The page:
The Black turkey originated in Europe as a direct descendant of the Mexican turkeys carried home with explorers in the 1500s. Black colored turkeys became popular in Spain where they were known as “Black Spanish”, and in England, especially in the Norfolk region where they were known as “Norfolk Blacks.” After being selected for meat production for more than two centuries, the Black Spanish turkey made the voyage back to the Americas with early European colonists. Once here, the variety was crossed with Eastern wild turkeys, which formed the basis for the Black turkey variety in America. This Black variety was commercially viable through the early part of the 20th century though not as popular as Bronze, White Holland, Narragansett, and Bourbon Red varieties. Some past information states that Blacks were bred in large numbers along the East Coast including Maryland and Virginia, their popularity enhanced by selection for a calm disposition, rapid growth, and early maturation. The black was recognized by the American Poultry Association in 1874.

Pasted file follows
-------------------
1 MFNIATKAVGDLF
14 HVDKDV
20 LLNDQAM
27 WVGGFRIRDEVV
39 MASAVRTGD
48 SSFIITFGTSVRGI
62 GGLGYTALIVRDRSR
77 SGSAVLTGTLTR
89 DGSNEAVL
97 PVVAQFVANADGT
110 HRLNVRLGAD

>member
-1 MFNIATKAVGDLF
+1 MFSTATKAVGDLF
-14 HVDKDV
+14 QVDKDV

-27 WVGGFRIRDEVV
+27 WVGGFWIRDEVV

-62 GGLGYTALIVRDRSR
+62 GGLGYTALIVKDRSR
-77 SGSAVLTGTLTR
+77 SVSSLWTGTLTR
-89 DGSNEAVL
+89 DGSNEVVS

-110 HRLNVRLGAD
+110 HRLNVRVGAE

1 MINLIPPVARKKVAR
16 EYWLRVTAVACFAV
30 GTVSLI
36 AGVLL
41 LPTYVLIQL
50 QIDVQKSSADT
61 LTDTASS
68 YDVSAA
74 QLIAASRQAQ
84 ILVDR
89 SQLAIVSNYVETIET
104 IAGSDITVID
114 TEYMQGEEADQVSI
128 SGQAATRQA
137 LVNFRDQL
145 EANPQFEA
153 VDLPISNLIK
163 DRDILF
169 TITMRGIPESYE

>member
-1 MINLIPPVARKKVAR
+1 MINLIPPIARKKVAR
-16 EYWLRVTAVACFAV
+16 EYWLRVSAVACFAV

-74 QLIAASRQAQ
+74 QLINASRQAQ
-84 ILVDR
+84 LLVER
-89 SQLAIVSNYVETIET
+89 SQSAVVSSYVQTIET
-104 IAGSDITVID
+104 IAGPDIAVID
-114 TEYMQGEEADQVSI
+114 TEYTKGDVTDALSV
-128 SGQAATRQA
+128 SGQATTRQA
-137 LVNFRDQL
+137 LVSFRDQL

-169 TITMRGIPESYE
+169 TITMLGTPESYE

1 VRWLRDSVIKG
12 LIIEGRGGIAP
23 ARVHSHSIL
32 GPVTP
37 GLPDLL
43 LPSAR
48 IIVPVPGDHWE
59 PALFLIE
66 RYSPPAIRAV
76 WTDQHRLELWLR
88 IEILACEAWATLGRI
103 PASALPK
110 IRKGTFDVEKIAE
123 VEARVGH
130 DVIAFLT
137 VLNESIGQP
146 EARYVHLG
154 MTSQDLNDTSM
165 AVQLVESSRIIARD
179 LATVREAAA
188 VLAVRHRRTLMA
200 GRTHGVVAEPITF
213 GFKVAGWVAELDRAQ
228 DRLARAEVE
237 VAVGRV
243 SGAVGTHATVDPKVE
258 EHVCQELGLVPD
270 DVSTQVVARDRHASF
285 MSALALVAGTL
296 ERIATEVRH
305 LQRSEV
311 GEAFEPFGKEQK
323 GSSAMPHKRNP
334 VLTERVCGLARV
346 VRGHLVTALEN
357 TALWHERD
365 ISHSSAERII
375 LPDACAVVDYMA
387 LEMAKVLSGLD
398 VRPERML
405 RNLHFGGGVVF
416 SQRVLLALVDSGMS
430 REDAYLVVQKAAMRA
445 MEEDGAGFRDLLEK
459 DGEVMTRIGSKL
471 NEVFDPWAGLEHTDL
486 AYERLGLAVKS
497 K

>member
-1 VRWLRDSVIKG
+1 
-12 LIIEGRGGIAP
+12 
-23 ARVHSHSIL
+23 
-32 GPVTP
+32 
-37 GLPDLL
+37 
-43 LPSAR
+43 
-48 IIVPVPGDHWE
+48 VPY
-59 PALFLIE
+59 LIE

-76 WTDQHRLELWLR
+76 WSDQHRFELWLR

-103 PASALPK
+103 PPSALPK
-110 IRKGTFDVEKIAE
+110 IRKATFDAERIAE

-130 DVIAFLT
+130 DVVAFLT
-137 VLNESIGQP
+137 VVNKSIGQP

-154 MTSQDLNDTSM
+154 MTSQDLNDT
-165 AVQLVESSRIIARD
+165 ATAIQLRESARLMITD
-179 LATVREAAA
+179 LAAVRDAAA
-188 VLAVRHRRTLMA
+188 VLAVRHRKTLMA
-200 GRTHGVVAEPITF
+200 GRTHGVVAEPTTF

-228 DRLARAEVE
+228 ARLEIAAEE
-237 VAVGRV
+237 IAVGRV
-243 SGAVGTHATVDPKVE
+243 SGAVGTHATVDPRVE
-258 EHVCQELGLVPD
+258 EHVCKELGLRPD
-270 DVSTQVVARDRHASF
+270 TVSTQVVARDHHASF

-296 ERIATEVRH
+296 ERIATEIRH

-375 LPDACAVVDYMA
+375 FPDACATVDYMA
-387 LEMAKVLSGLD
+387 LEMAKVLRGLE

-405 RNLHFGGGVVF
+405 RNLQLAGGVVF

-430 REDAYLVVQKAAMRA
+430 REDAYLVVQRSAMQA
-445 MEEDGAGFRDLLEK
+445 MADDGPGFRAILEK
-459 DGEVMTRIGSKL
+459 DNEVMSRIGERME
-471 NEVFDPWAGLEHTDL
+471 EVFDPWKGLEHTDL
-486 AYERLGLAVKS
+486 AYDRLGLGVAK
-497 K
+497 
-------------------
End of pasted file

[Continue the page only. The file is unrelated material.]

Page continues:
The Black turkey is in need, this is a “threatened” breed on the Livestock Conservancy list. A renewed interest in the biological fitness, survivability, and superior flavor has captured consumer interest again and is creating a growing market niche. This personable, attractive bird can recover to its early 20th century status with the help of us!
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Pre-ordered adults and hatchlings may be picked up by appointment. To safeguard our birds from exposure to disease brought in by visitors, in accordance with the provisions of the National Poultry Improvement Plan, areas where birds are kept are off limits. However you are welcome to look at all the breeds and interactions, it is a site to see.